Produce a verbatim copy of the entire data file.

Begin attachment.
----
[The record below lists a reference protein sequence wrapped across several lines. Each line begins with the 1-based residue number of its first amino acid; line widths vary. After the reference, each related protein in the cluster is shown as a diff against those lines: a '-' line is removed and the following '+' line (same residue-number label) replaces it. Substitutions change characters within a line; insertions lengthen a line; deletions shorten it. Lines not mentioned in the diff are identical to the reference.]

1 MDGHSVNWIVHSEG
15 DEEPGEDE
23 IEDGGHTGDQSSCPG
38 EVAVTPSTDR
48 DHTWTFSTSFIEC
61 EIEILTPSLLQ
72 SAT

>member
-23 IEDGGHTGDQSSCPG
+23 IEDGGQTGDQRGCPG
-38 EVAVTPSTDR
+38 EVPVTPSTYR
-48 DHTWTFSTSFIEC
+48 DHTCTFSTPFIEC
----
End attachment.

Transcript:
[The record below lists a reference protein sequence wrapped across several lines. Each line begins with the 1-based residue number of its first amino acid; line widths vary. After the reference, each related protein in the cluster is shown as a diff against those lines: a '-' line is removed and the following '+' line (same residue-number label) replaces it. Substitutions change characters within a line; insertions lengthen a line; deletions shorten it. Lines not mentioned in the diff are identical to the reference.]

1 MDGHSVNWIVHSEG
15 DEEPGEDE
23 IEDGGHTGDQSSCPG
38 EVAVTPSTDR
48 DHTWTFSTSFIEC
61 EIEILTPSLLQ
72 SAT

>member
-23 IEDGGHTGDQSSCPG
+23 IEDGGQTGDQRGCPG
-38 EVAVTPSTDR
+38 EVPVTPSTYR
-48 DHTWTFSTSFIEC
+48 DHTCTFSTPFIEC